The main novelty of the directive has to do with the role of lawyers in relation to suspected or accused children. Member States shall ensure that children are assisted by a lawyer where necessary, by providing legal aid, unless assistance by a lawyer is not proportionate in light of the circumstances of the case. Other important conditions outlined by the directive concern the provision of information on rights, and the rights to an individual assessment, to a medical examination and to audio-visual recording of questioning. It also provides special safeguards for children deprived of their liberty, in particular during pre- and post-trial detention.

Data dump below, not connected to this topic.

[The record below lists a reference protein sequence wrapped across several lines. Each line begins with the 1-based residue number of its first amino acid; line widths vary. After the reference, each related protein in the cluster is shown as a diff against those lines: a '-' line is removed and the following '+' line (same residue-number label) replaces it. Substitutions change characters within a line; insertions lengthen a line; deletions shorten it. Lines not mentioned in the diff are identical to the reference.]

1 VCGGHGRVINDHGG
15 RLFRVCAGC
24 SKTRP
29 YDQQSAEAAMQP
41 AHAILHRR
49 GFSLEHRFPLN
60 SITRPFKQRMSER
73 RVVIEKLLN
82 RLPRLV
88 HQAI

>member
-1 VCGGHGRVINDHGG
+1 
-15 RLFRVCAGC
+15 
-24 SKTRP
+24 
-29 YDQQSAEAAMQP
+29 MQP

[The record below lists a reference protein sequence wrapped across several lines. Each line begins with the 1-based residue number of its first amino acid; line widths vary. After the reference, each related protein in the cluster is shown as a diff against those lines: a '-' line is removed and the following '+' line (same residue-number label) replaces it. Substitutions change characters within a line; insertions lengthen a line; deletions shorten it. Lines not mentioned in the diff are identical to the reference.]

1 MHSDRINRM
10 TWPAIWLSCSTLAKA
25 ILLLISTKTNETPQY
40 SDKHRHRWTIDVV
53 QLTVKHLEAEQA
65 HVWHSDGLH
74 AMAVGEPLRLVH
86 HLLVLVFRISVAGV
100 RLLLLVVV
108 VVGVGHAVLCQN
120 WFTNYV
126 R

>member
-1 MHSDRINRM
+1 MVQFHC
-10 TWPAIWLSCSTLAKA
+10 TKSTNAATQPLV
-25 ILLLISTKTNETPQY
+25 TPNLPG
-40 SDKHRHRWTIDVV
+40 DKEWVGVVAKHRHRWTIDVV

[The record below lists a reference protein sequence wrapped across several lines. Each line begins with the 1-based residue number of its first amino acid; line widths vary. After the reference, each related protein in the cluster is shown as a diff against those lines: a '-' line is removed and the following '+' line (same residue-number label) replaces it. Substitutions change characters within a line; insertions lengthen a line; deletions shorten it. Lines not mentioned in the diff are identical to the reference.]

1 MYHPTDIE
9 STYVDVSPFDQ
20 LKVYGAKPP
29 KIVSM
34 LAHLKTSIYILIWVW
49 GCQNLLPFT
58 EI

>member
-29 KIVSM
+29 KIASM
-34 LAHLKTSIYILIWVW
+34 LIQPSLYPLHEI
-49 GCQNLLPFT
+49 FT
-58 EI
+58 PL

Member States now have three years to ensure that the directive is correctly transposed into their national legislations. Denmark, the UK and Ireland have opted out of this directive and will not be bound by it.
Full summary: http://www.oijj.org/en/news/juvenile-justice-in-the-world/adoption-of-the-new-eu-directive-on-procedural-safeguards-for-chi